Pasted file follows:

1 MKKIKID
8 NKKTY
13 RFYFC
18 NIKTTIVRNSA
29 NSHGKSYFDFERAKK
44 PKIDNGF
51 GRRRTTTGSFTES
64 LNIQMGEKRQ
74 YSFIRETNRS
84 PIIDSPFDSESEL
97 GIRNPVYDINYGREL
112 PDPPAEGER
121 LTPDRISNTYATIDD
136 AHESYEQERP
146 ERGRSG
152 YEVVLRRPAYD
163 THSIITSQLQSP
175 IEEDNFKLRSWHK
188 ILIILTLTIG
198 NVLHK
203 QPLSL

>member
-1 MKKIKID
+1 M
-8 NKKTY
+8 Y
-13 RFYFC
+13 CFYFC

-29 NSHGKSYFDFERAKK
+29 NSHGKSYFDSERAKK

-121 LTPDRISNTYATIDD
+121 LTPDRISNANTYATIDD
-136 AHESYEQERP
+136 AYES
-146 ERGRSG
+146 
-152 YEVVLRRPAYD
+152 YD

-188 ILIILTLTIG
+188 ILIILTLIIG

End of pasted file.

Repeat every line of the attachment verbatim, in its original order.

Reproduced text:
1 MKKIKID
8 NKKTY
13 RFYFC
18 NIKTTIVRNSA
29 NSHGKSYFDFERAKK
44 PKIDNGF
51 GRRRTTTGSFTES
64 LNIQMGEKRQ
74 YSFIRETNRS
84 PIIDSPFDSESEL
97 GIRNPVYDINYGREL
112 PDPPAEGER
121 LTPDRISNTYATIDD
136 AHESYEQERP
146 ERGRSG
152 YEVVLRRPAYD
163 THSIITSQLQSP
175 IEEDNFKLRSWHK
188 ILIILTLTIG
198 NVLHK
203 QPLSL

>member
-1 MKKIKID
+1 M
-8 NKKTY
+8 Y
-13 RFYFC
+13 CFYFC

-29 NSHGKSYFDFERAKK
+29 NSHGKSYFDSERAKK

-121 LTPDRISNTYATIDD
+121 LTPDRISNANTYATIDD
-136 AHESYEQERP
+136 AYES
-146 ERGRSG
+146 
-152 YEVVLRRPAYD
+152 YD

-188 ILIILTLTIG
+188 ILIILTLIIG